DARIEN — In Salem, Mass., the town emblem is naturally a witch, emblazoned even on the cars of local police officers. However, the whimsical logo is a nod to a dark part of the town’s history, where hundreds of people were accused of practicing witchcraft, leading to the death of some deemed guilty.

Leslie Lindenauer, a professor of history at Western Connecticut State University in Danbury, is planning on delving into the history of the trials, along with the witch trials from Hartford and Stamford, at a talk at the Darien Historical Society on Wednesday. Lindenauer has a background in public history and previously worked as a public historian and museum educator. She said what draws her to the witch trials is the way we now tell the stories of what happened.

“It’s really compelling to me,” she said. “We have a hard time acknowledging the brutality of the witchcraft trials. It sort of becomes a fairy tale. I found that fascinating. I only speak from an American perspective, but we have a hard time dealing with the ugly parts of the past and we have ways of looking at the past to smooth out the rough parts.”

Darien Historical Society Executive Director Maggie McIntire said she invited Lindenauer due to the subject of her research colliding with people’s growing interest in subjects like witchcraft during the Halloween season.

“Late October is the time our minds turn to Halloween themes, and the whole mystery surrounding witchcraft in early New England is such a compelling topic,” McIntire said. “We think it will have broad appeal for anyone who wants to learn more about this endlessly fascinating subject. It’s really a triple play — the autumn season, the witchcraft topic and, also, an erudite history professor, Dr. Lindenauer, whose research focuses on gender and religion in early America. We can’t wait for this program.”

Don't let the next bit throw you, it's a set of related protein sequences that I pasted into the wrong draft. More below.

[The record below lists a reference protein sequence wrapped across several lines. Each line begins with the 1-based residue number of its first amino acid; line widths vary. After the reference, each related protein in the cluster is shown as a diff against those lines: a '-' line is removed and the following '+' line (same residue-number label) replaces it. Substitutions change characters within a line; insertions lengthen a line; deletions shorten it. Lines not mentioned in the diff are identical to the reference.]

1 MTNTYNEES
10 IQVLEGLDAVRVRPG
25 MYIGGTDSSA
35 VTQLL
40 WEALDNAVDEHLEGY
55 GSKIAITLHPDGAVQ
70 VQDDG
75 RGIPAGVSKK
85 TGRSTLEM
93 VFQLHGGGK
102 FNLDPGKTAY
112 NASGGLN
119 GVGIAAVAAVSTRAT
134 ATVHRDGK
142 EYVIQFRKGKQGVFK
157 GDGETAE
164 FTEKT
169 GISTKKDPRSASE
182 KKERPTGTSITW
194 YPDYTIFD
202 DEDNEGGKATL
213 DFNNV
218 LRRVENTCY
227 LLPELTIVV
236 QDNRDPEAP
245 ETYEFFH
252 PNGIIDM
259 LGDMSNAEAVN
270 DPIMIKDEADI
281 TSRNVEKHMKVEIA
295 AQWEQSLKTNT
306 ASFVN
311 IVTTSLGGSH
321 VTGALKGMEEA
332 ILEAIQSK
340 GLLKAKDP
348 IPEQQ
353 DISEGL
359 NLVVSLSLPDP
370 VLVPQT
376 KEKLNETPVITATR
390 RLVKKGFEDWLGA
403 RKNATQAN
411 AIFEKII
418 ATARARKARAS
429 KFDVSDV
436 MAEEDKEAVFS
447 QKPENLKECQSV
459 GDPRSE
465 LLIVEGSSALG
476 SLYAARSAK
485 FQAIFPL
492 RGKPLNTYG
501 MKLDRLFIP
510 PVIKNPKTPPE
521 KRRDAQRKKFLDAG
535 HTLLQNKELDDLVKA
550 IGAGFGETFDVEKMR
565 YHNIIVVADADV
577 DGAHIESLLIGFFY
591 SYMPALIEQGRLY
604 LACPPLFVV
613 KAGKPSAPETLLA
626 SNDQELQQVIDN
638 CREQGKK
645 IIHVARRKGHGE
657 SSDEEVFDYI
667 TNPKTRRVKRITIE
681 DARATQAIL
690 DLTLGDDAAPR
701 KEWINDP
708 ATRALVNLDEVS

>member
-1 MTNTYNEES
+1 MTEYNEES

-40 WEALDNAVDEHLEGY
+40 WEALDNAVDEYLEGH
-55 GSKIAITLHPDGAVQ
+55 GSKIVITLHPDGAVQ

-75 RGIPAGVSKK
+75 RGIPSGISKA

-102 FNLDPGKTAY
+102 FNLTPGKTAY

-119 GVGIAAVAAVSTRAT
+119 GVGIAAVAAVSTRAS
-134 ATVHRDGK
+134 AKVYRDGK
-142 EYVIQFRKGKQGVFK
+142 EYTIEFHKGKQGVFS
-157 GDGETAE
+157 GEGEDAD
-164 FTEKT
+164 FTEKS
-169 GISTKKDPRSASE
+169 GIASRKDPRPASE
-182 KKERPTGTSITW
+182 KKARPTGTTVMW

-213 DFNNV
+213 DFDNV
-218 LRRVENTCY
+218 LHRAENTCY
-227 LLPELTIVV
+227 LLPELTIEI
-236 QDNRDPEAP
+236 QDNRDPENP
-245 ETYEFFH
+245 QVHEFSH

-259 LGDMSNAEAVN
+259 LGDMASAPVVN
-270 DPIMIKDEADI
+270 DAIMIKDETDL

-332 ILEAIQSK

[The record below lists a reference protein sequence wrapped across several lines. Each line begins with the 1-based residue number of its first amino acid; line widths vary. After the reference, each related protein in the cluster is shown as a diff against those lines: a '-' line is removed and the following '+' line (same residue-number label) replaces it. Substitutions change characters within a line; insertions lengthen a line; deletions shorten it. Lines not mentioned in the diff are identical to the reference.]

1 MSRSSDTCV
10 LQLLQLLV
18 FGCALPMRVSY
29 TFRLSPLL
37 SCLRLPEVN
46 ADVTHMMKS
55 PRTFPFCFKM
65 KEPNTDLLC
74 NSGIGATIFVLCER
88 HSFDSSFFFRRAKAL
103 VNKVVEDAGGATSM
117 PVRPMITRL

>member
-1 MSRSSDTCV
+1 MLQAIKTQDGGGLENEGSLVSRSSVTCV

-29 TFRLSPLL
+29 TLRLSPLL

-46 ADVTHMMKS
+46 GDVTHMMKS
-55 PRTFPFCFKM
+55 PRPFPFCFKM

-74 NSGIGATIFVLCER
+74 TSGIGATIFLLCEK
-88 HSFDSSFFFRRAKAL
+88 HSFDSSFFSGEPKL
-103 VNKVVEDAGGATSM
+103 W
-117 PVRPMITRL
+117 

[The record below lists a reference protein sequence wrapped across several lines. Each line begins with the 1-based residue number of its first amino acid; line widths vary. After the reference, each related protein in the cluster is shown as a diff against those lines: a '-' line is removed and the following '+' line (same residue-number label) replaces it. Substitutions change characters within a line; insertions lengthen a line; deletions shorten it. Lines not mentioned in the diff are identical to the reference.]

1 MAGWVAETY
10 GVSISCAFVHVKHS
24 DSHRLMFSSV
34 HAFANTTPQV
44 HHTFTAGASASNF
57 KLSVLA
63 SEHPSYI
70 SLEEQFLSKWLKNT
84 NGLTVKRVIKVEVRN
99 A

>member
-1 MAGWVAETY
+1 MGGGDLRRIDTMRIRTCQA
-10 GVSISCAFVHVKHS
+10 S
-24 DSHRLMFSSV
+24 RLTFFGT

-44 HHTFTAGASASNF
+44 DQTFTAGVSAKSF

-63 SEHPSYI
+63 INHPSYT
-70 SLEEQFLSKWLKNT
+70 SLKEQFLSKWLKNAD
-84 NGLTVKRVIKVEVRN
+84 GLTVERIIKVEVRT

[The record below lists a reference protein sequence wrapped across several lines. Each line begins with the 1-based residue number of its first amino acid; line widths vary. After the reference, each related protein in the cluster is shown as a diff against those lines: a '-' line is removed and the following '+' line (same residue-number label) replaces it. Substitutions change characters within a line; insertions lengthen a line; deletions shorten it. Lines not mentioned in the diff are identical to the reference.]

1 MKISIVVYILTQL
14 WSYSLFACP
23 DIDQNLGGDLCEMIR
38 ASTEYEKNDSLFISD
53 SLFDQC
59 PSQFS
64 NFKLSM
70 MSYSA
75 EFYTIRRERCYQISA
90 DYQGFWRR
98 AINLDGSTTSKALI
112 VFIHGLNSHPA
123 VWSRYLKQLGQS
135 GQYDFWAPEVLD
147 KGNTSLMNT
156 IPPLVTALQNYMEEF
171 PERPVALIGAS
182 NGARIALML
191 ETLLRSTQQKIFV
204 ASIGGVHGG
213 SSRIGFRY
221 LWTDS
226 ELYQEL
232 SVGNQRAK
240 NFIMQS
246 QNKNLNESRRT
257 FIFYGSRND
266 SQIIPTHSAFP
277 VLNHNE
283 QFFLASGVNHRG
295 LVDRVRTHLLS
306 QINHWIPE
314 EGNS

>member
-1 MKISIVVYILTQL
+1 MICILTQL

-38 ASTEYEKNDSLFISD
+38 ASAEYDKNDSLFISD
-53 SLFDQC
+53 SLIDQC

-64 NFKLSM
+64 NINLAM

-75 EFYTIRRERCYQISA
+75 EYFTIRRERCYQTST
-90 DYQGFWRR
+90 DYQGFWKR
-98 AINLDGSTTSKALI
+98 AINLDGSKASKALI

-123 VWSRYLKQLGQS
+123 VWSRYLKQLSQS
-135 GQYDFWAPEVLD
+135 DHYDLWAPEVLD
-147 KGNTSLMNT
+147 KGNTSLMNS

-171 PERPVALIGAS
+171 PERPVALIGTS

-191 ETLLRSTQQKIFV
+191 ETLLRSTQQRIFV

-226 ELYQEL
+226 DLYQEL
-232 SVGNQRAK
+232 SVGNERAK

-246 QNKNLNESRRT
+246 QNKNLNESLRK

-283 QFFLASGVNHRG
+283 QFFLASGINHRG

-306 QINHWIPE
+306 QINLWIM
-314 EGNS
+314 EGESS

The way popular culture tells the story of the witch trials, such as through shows like “Salem” and “American Horror Story: Coven,” will be one of the touch points in Lindenauer’s program, “Between the Devil and the Deep Blue Sea.”

Lindenauer’s talk, which is free to Historical Society members, will touch upon the basics of witch hunting, who was accused and who was executed. Lindenauer has researched the religious and gender implications of the accusations, as well, finding that up to 75 percent of those accused were women, making witchcraft a gendered crime.

More Information

Get there

The Darien Historical Society will present “Between the Devil and the Deep Blue Sea,” on Wednesday, Oct. 25 at 7:30 p.m. The talk will be held at the Bates-Scofield Homestead Museum, 45 Old Kings Highway North, Darien.

The program is free for members of the Society and $20 for non-members. Please register for this program online, or call us at 203.655.9233. Seating is limited. Refreshments served following the program.

For more information, or to become a member of the Darien Historical Society, visit www.darienhistorical.org, or call 203 655-9233.

In addition to looking at the Salem witch trials, Lindenauer will talk about the Hartford witch trials, were four people were executed. She’ll also discuss the Stamford witch trials, which happened at the same time as the Salem witch trials, but resulted in most of the accused being acquitted.

Lindenauer, who specializes in early American history, said even beyond her work, she finds most people are fascinated by witch trials.

“I think it’s a lurid interest in it without wanting to know the details of the way women were accused of crimes,” she said. “That’s hard to imagine; we grow up hearing stories. Even today, students reading ‘The Crucible’ in high school. They remember the way Miller told the story. It’s the creepiness.”

ekayata@hearstmediact.com; @erin_kayata